"He has size, strength, excellent hands," Vikings head coach Mike Tice said. "He can run, he has deceiving speed and he's is a playmaker. I like everything about him."
As Houston's offense continues to improve (ranked 10th in the NFL this week after ranking 31st last season), so do Johnson's numbers. He has 17 catches this season for 355 yards and two touchdowns, averaging 20.9 yards per touch, even though he's the focal point of opposing defenses. Quarterback David Carr has taken to throwing the ball up for grabs, knowing Johnson has a great chance of coming down with it. It's almost – dare we say it – a Moss-like strategy.
"You watch the Vikings, they do that a lot to Randy Moss," Carr said. "I think if that if Andre starts to get the confidence that he can go up and make plays like he did in the Chiefs game, that shows myself and shows him that he can do it. So why not take advantage of it?"
That wasn't always the case last year. Johnson caught 66 passes for nearly 1,000 yards but he was the first to admit he had plenty of drops. The low point was a Week 14 game at Tampa Bay where he dropped two long balls. But Johnson was determined to work on his hands in the off-season.
"I think last year I had some drops on some ball that I should have made plays on," he said. "All the tools are there. I just have to be more focused and zone in more on what I'm doing. I worked real hard this off-season."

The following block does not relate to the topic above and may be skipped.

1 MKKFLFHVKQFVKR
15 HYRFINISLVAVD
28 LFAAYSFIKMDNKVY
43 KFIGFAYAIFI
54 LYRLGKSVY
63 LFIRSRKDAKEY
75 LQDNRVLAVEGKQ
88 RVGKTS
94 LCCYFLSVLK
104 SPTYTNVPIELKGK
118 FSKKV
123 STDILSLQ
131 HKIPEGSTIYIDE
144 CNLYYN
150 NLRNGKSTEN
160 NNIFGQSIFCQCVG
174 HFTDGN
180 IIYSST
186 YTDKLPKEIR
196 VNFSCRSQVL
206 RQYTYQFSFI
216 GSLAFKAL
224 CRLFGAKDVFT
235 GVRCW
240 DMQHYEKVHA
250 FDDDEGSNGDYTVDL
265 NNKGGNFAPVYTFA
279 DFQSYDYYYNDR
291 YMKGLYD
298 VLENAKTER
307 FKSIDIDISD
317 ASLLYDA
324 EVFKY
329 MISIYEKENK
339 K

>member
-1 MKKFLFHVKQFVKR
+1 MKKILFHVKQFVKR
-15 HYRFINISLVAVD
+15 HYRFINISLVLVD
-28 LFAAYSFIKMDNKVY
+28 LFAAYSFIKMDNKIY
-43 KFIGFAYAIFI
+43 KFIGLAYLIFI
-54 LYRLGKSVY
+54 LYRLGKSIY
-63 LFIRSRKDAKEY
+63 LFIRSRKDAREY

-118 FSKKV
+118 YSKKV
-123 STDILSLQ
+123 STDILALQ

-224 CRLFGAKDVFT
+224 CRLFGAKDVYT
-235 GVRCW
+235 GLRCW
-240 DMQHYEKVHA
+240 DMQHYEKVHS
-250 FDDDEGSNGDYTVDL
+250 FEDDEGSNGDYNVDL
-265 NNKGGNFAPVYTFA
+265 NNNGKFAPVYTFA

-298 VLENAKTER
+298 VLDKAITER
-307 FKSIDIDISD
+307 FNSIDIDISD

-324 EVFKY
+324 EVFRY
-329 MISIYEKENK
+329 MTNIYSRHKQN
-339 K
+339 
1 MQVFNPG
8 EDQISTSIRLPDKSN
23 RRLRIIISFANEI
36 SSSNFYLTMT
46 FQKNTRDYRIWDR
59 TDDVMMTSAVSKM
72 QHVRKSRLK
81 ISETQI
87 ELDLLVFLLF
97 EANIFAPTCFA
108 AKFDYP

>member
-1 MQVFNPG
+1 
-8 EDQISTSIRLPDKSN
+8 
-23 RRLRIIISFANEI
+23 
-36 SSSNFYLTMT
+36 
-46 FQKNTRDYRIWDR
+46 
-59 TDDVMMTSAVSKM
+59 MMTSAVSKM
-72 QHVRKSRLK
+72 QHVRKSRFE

Four days ago, a caller phoned into SportsRadio 610 and asked John McClain of the Houston Chronicle whether Johnson was one of the top 10 receivers in the NFL. McClain quickly said "no," but then the panel started listing names. Moss, Owens, Chad Johnson, Pittsburgh's Hines Ward, Isaac Bruce and Tory Holt of St. Louis and the Colts' Marvin Harrison came to mind.
Is Johnson in that class yet? Probably not, but he's certainly knocking on the door. Through 20 career games, he has 83 career catches for 1,331 yards. Seven other receivers have been taken in the top five of the draft in the past 20 years and only Keyshawn Johnson (80 catches, 1,082 yards) comes close to those numbers. Johnson is delivering on his draft status.
But numbers don't tell the whole story. You can't objectively measure intimidation. Johnson is becoming one of those receivers who's a constant source of worry in Tuesday game-planning meetings, one who coaches simply hope to "contain" rather than stop.
"You've seen what Andre is capable of," Capers said. "He's a big-play player. To score points you have to get yardage in big chunks and Andre gives us a chance to do that."
Johnson embraces that role. It's why he was a gym rat at Miami and worked so hard this past off-season. Johnson knows he has the tools to be a special player. He also knows most of his success is up to him.
"It's going to take a lot of hard work," Johnson said. "It won't happen overnight."
Perhaps, but we're betting it will indeed happen. Moss' level of production and presence is a tough stratosphere to crack, but it's as good a measuring stick as any.
"You know, I recruited Randy while I was at Tennessee and, to be honest with you, Randy was kind of quiet then," Brown said. "He didn't talk a whole lot.
"And who knows? Andre may come out of his shell before you know it."
Perhaps then, more people will take notice. But voluble or not, Johnson still ranks as one of this league's rising offensive stars. That's our platform and we're sticking to it.